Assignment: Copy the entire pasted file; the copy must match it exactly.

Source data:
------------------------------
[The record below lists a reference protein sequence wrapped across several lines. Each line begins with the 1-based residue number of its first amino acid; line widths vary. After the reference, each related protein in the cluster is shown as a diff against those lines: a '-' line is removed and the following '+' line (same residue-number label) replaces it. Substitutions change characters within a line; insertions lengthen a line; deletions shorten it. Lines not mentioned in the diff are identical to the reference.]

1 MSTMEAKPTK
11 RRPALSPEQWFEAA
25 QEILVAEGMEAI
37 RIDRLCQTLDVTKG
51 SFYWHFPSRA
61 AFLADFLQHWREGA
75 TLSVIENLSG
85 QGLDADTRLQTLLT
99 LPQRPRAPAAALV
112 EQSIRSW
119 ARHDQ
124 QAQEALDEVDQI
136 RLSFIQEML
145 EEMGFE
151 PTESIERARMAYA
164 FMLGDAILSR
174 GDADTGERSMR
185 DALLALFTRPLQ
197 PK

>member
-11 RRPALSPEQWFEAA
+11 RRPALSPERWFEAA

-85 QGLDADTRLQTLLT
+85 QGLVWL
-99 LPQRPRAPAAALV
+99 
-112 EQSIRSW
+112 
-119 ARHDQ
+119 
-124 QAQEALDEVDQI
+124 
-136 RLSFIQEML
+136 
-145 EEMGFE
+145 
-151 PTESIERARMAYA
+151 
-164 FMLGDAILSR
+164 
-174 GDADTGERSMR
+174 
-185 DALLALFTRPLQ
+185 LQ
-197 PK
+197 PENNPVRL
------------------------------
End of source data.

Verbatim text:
[The record below lists a reference protein sequence wrapped across several lines. Each line begins with the 1-based residue number of its first amino acid; line widths vary. After the reference, each related protein in the cluster is shown as a diff against those lines: a '-' line is removed and the following '+' line (same residue-number label) replaces it. Substitutions change characters within a line; insertions lengthen a line; deletions shorten it. Lines not mentioned in the diff are identical to the reference.]

1 MSTMEAKPTK
11 RRPALSPEQWFEAA
25 QEILVAEGMEAI
37 RIDRLCQTLDVTKG
51 SFYWHFPSRA
61 AFLADFLQHWREGA
75 TLSVIENLSG
85 QGLDADTRLQTLLT
99 LPQRPRAPAAALV
112 EQSIRSW
119 ARHDQ
124 QAQEALDEVDQI
136 RLSFIQEML
145 EEMGFE
151 PTESIERARMAYA
164 FMLGDAILSR
174 GDADTGERSMR
185 DALLALFTRPLQ
197 PK

>member
-11 RRPALSPEQWFEAA
+11 RRPALSPERWFEAA

-85 QGLDADTRLQTLLT
+85 QGLVWL
-99 LPQRPRAPAAALV
+99 
-112 EQSIRSW
+112 
-119 ARHDQ
+119 
-124 QAQEALDEVDQI
+124 
-136 RLSFIQEML
+136 
-145 EEMGFE
+145 
-151 PTESIERARMAYA
+151 
-164 FMLGDAILSR
+164 
-174 GDADTGERSMR
+174 
-185 DALLALFTRPLQ
+185 LQ
-197 PK
+197 PENNPVRL